The term “side-hustle” is popping up all over the place. I’ve seen websites, blogs and best-selling books motivating people to either start a side-hustle or get better at the one they’re working on.
I work full-time, volunteer for a variety of causes, write this column weekly and raise my daughter. A lot of people I know are constantly juggling a variety of commitments, trying to make a name for themselves.
Recently, I was speaking with my longtime friend Arnold Lim, who also is always on the go, juggling career, side-hustle, kids and family. I found myself asking him where he finds the time. He credited his wife for helping with their two children and the sacrifices his entire family has made for him to be where he is.
In my situation, I have some stellar friends who mark their calendars for any days I have to travel for work. They care for my daughter free-of-charge so I can take opportunities as they arise. Even with the best time-management plan, without my supporting friends, there is no way I could accomplish what I do.
I really believe that people can’t get ahead in life if they just do their job and go home. All my career advancements have been made through connections I’ve built volunteering or through side-jobs I’ve taken along the way.
Lim is one of the most talented people I know; he’s also the humblest person I’ve ever met.
Over the years, we’ve been to the same events and taken photos of the same people.
Once, I needed to take a photo of a football player. I laid on the ground as I shot the photo, trying to capture it from an interesting angle. A week later, Lim shot the same player, but put his camera inside a helmet before clicking the shutter. The viewer had the perspective of being a player looking through the helmet cage. Lim is always taking things to the next level, and I admire him for it.
Recently, Lim was awarded a $125,000 grant from Telefilm to make his first feature-length film. Filmmaking has been his side-hustle for a while, making music videos and short films. Now he’s preparing to make the feature-length film All-in Madonna, on Vancouver Island with a local cast and crew.
Lim started from humble beginnings, and he has worked so hard to get where he is today. Before he was born, his parents arrived in Canada from Korea with $5, and still owed a relative for the cost of their airfare.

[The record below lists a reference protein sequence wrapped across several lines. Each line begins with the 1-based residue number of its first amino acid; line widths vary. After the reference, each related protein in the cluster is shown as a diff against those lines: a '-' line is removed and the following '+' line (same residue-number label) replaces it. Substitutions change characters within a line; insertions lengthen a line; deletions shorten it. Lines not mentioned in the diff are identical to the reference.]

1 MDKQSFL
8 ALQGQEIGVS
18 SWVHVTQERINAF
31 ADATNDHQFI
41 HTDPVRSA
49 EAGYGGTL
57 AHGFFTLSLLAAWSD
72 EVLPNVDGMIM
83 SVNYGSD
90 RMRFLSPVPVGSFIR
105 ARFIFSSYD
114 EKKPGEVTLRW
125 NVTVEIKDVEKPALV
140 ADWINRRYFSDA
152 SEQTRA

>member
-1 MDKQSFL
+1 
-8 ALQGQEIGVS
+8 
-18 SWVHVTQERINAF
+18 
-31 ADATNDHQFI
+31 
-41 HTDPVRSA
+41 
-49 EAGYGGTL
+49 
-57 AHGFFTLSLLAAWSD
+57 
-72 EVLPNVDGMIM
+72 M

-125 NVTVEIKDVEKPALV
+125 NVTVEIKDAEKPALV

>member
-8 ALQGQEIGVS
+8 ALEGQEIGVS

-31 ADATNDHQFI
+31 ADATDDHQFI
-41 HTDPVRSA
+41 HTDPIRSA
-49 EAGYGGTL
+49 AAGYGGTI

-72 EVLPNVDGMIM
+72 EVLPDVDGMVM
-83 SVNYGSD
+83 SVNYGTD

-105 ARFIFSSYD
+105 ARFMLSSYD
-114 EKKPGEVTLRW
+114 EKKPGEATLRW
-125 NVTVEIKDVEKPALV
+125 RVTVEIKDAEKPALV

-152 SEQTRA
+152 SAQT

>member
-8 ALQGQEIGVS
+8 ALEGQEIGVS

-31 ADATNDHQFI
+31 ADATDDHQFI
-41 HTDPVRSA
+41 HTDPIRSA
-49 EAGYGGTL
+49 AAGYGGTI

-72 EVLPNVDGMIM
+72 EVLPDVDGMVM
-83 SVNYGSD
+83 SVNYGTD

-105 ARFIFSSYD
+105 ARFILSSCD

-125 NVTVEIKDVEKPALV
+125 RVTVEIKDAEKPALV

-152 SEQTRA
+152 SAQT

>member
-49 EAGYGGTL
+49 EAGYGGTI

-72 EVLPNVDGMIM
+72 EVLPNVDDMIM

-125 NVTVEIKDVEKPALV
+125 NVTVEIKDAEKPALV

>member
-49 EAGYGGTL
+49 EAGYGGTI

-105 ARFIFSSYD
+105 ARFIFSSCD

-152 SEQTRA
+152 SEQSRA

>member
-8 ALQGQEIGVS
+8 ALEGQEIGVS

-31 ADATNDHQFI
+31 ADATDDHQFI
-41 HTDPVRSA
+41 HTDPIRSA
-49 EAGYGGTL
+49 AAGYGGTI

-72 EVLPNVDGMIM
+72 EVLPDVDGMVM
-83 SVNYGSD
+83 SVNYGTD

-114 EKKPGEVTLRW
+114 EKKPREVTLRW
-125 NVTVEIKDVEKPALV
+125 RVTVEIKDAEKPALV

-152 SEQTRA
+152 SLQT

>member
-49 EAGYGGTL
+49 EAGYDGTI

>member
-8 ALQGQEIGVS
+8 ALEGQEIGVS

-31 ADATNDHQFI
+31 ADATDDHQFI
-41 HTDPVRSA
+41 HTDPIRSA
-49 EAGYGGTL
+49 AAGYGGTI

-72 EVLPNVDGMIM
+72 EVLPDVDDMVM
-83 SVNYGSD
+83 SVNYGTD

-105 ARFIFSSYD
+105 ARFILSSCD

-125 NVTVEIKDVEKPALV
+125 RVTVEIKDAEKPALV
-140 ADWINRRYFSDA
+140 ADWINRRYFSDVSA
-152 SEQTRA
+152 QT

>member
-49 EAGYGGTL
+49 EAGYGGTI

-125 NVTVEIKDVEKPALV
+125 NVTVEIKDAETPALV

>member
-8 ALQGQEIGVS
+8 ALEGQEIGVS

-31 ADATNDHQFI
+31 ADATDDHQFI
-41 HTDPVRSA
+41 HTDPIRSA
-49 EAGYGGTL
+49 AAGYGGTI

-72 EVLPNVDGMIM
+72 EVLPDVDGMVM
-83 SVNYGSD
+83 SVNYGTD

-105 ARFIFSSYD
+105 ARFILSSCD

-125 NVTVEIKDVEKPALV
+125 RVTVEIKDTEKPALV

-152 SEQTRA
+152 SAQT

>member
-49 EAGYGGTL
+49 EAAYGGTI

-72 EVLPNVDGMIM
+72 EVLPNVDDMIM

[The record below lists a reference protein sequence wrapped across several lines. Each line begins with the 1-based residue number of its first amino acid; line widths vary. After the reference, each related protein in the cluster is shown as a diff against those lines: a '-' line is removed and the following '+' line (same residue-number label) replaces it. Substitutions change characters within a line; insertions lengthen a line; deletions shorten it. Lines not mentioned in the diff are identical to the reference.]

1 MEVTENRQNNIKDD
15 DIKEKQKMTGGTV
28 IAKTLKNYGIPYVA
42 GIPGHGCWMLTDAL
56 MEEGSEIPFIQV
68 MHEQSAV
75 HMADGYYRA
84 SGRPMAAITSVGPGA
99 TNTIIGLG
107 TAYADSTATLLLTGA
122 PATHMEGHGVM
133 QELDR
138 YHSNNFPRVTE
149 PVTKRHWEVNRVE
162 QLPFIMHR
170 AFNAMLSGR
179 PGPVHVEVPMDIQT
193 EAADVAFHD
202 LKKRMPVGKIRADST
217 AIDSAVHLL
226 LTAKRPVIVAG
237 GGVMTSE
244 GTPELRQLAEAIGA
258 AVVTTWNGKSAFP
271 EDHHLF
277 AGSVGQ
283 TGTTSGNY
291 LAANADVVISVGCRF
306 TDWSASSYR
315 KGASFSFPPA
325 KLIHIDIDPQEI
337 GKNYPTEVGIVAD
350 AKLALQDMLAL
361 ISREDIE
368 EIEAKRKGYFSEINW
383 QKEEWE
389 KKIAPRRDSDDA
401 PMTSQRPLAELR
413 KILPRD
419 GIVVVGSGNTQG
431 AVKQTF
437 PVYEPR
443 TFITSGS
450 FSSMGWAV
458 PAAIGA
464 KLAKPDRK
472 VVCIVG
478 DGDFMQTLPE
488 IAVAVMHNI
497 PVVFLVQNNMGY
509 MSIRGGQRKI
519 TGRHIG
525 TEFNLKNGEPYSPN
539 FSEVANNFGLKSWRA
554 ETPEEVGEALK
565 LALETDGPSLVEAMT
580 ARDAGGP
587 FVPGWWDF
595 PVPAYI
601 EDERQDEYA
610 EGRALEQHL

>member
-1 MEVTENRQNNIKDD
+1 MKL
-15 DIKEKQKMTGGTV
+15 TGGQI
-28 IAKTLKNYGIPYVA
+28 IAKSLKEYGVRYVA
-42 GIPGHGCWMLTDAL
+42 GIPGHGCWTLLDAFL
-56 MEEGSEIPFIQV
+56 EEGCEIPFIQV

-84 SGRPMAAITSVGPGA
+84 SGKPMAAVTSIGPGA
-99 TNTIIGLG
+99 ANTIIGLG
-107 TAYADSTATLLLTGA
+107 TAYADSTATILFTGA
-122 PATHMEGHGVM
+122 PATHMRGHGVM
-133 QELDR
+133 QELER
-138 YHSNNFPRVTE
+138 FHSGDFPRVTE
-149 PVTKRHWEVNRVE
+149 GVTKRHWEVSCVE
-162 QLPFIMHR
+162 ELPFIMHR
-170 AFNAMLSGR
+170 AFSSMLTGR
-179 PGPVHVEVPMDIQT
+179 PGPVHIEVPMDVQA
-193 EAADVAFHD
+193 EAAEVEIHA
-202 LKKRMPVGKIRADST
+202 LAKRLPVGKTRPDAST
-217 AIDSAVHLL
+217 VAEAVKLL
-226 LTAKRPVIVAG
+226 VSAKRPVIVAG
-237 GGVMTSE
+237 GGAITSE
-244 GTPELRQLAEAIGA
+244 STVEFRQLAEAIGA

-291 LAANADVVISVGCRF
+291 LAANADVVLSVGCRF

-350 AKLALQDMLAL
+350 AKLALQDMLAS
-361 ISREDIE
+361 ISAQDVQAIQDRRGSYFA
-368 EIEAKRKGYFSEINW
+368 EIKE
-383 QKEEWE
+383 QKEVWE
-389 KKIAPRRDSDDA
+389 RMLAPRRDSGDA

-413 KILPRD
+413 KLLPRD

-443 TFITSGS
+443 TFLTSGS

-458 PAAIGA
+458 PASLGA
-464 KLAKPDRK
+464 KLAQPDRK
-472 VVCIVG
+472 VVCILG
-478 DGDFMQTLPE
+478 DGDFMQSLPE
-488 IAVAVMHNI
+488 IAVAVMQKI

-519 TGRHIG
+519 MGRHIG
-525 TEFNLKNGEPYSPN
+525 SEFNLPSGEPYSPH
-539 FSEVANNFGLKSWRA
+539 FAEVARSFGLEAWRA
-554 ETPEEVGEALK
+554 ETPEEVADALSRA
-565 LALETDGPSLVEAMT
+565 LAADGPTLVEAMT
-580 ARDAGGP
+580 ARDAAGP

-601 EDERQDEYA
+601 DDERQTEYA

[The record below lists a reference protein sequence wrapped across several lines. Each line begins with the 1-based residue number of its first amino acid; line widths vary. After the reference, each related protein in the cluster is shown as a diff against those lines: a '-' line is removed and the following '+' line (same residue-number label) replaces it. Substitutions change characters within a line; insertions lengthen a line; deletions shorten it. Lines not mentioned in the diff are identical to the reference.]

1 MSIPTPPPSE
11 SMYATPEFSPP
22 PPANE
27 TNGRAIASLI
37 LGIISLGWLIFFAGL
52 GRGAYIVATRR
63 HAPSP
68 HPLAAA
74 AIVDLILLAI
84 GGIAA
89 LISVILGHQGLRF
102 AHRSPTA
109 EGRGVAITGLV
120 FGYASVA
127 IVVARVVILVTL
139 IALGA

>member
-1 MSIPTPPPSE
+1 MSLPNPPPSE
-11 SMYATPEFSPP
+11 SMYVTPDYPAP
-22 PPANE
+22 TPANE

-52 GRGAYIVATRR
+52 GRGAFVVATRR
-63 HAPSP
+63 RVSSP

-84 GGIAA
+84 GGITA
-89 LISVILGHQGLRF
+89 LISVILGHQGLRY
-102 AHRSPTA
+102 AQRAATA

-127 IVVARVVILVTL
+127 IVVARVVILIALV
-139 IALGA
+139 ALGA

“I watched my parents work very hard, I saw the effort they made,” Lim said.
About 10 years ago, Lim gambled everything he had to become a photographer. At that point in his life, photography wasn’t even a side-hustle, just a dream. He owned the Korean Gardens restaurant with his wife and mother. An offer to purchase the business came, and Lim thought it was his shot to follow his life’s goal.
“I was rolling the dice on my life and my family’s life. I sold my wife’s job, my mom’s job and my job to take a chance,” said Lim who had carried a camera with him every day since his teens.
He used the restaurant money to pay for college and purchase equipment. His father was working as a welder, sending money to help Lim and his family.
“My wife held up three fingers and said: ‘You have three years to make it as a photojournalist. After three years, you’ll be washing dishes or doing whatever it takes to support this family,’ ” Lim said
It wasn’t an easy path for Lim, and his photography skills didn’t come easy. In his first year, Lim spent 300 days taking photos for whoever would have him. Many of the gigs were volunteer, and when he did land paid jobs, he’d get $20 for a photo, not enough to support his wife and two kids. Sometimes, the gas cost more than the photo paid.
Lim did make a name for himself and made good on his promise to his wife. He worked as the photo manager for both the 2010 Vancouver and the 2018 Pyeongchang Olympic Games. He has worked at the Pan-Am Games in Vancouver, Toronto and Pyeongchang, and travelled around North America, South America and Korea with the International Triathlon Union.
“All the successes I’ve had have been built on my family’s sacrifices along the way,” Lim said. “Every step I take forward in my career, isn’t just one step, it’s four, because my wife and kids are walking with me.”
Charla Huber works in communications and Indigenous relations for M’akola Group of Societies.